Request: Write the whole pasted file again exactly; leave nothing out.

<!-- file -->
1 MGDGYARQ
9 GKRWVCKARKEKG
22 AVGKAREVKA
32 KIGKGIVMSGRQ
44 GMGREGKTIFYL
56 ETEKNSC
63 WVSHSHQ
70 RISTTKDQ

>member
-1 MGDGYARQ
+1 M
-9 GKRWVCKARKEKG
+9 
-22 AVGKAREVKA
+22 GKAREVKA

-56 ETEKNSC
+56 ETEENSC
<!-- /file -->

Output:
1 MGDGYARQ
9 GKRWVCKARKEKG
22 AVGKAREVKA
32 KIGKGIVMSGRQ
44 GMGREGKTIFYL
56 ETEKNSC
63 WVSHSHQ
70 RISTTKDQ

>member
-1 MGDGYARQ
+1 M
-9 GKRWVCKARKEKG
+9 
-22 AVGKAREVKA
+22 GKAREVKA

-56 ETEKNSC
+56 ETEENSC